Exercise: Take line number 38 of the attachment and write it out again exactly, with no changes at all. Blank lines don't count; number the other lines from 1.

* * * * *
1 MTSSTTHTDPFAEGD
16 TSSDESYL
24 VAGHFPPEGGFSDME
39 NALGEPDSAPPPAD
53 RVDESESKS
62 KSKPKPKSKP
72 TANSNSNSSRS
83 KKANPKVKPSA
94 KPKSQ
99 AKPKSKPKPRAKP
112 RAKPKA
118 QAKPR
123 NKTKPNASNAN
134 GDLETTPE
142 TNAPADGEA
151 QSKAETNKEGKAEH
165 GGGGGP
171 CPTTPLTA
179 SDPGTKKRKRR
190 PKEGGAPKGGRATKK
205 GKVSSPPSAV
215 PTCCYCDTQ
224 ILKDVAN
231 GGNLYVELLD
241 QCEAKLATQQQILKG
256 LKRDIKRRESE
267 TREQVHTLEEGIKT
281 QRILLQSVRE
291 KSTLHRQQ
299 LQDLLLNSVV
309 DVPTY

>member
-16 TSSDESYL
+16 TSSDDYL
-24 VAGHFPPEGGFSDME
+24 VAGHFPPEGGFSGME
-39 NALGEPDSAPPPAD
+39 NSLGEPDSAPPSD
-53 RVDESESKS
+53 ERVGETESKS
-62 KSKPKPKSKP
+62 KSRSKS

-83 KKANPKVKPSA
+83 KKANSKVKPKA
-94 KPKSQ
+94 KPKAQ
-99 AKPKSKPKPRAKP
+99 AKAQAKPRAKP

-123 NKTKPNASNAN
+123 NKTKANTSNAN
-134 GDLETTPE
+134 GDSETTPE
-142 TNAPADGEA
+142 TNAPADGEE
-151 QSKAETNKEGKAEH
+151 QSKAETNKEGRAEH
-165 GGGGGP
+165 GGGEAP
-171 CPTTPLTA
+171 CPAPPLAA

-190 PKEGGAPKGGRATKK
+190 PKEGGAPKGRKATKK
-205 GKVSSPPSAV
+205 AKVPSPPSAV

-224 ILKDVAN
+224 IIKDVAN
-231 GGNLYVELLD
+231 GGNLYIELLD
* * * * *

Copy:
+39 NSLGEPDSAPPSD